In talking about rape, we often talk about strangers who rape women, because that is the stereotype of rape, and also because strangers do rape women, though in less than half the rapes committed. Most women will be raped by somebody they know. So why is it that we are brought up to believe that rape is committed by strangers when mostly it isn’t? … The stranger in rape is used in a very important political way, especially in organizing women on the Right: the stranger is used as a scapegoat. In the United States the stranger is black and he is a rapist. In Nazi Germany the stranger was a Jew and he was a rapist.
This use of rape associated with a stranger is a basic component of racism. Women’s fears of rape are legitimate. Those fears are manipulated to serve the ends of racism.
When feminists began paying attention to rape, our intrusion into this area of male thought and male study and male activity was not much appreciated. We were told that we were making things worse for certain groups of men, especially for black men. Before the feminist movement, rape was treated by politically progressive people as a complete figment of a woman’s imagination or as a vengeful, reactionary, racist effort to destroy somebody else or as an act of personal vengeance. The distinction I am making here is very important because rape is real. The selective use of the identity of the rapist has been false. That is a staggeringly dangerous piece of information, because when we look especially at white male anger with feminists for dealing with rape at all, we find that suddenly for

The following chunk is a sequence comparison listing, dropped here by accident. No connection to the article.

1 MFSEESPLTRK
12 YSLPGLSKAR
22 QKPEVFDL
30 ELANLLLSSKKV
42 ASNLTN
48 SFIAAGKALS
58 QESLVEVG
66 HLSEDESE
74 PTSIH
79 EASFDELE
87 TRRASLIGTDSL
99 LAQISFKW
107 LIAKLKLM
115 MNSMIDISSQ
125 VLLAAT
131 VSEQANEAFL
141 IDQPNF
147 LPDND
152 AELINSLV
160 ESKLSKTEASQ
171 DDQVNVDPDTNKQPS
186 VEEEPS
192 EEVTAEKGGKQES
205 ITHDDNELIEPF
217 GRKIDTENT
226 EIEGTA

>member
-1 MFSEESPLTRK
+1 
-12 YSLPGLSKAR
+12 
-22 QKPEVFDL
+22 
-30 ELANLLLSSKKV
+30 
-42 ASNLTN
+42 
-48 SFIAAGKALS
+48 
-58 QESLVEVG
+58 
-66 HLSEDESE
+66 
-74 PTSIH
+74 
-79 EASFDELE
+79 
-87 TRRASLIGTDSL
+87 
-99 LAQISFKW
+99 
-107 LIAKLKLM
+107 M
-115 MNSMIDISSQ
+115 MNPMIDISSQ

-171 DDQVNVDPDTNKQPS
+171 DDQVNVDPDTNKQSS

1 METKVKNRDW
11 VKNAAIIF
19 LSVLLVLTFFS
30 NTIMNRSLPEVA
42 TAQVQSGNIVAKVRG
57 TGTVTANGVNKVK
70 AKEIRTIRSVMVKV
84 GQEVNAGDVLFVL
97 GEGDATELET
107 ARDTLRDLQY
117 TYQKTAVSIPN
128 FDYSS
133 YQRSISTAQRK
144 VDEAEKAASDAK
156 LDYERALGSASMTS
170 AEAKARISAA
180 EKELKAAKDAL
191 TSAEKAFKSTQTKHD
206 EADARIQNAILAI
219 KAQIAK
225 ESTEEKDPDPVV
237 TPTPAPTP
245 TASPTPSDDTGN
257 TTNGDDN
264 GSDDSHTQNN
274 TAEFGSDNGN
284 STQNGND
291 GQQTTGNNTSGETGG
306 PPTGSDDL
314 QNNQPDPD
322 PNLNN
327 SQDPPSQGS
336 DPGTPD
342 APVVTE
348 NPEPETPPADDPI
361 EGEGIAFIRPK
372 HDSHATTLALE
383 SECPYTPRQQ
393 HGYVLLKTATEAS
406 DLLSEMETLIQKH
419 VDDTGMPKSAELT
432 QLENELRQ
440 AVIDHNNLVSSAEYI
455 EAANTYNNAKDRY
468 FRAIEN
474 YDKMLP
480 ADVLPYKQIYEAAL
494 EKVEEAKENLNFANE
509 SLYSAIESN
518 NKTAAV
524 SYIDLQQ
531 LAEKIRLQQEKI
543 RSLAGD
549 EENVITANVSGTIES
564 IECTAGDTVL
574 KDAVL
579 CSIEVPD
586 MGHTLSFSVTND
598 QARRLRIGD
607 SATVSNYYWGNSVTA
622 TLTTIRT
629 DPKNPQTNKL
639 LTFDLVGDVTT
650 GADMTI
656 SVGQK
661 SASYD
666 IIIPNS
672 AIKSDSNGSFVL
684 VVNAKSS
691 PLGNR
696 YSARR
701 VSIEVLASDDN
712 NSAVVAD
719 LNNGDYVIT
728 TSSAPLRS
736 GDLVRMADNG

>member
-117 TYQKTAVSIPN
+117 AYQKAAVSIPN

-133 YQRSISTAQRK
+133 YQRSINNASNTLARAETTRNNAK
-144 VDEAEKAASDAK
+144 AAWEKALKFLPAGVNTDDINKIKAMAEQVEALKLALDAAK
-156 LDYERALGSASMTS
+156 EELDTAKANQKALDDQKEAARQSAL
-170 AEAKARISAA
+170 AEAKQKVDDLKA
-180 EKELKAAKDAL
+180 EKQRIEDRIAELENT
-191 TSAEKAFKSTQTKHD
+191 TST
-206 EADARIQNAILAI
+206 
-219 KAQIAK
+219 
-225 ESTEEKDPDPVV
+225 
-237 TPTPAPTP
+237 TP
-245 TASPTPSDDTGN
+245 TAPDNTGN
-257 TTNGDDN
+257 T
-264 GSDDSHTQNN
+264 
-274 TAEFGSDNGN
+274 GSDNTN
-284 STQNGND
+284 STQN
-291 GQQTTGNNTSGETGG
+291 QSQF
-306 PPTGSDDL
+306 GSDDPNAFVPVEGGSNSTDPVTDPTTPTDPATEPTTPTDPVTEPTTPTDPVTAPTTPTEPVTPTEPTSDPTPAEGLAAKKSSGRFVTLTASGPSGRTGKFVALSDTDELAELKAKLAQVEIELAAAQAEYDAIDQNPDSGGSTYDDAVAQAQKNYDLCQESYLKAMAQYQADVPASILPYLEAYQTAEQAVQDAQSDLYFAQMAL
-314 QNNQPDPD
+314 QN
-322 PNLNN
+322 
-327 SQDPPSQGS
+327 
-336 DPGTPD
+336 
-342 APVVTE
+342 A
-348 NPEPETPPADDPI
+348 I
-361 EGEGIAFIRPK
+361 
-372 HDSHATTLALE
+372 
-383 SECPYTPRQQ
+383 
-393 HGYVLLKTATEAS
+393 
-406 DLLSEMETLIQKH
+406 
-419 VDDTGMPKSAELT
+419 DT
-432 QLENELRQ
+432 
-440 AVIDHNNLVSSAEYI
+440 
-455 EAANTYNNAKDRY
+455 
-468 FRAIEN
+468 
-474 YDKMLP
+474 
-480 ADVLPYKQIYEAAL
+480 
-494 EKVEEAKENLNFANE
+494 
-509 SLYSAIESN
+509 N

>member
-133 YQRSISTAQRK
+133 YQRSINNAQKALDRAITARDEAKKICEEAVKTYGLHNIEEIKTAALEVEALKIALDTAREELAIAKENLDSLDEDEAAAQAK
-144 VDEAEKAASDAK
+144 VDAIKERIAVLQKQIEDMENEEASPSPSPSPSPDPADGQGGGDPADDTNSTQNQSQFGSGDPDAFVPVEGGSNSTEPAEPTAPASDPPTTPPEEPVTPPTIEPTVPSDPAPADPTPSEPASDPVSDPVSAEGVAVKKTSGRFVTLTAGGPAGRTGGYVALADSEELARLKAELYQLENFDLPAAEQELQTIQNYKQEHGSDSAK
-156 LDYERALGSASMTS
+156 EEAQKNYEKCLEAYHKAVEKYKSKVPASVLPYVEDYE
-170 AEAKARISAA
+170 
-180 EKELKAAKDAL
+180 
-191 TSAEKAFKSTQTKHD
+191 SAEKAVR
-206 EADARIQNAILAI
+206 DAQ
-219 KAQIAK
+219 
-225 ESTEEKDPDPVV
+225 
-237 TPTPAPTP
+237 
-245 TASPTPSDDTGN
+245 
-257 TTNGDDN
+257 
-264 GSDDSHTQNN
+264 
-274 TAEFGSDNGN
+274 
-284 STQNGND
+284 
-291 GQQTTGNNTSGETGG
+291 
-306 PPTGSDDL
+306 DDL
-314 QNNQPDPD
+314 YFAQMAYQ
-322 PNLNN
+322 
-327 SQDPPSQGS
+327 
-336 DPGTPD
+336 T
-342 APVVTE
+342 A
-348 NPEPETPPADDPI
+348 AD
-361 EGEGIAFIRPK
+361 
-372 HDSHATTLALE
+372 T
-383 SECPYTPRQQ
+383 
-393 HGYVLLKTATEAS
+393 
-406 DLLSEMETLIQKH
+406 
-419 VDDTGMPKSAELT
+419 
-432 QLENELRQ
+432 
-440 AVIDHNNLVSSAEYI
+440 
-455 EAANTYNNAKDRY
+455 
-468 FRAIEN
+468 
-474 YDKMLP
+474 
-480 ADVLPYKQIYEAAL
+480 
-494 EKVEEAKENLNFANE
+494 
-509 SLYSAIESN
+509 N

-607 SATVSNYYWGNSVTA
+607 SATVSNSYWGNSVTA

the first time in the history of this country white men were included in the category of potential rapists. Somebody was onto their game at last. They did not like it. It is precisely the white liberals who have been saying that they have been fighting universally fraudulent claims against black men all these years who were most stubborn in refusing to understand that rape was real and that rape was committed by all kinds and classes of men, including them. They were perpetuating the racist stereotyping by refusing to acknowledge that all kinds of men do rape, thus leaving black men as the rapists in the public mind.”
Andrea Dworkin, Letters from a War Zone (via seebster)
Never forget the racist/white-supremacist element of the Rape Culture. Countless of Black men and boys were falsely arrested, imprisoned and *murdered*— lynched— in order to “protect” and elevate white womanhood. The white media and white-male dominated law enforcement only seem to take accusations of rape seriously if they involve a white female accuser and a Black male being accused of rape. As for a Black female rape victim/survivor attempting to seek justice when the rapist is a white male (or any man)…dare to dream I’m afraid.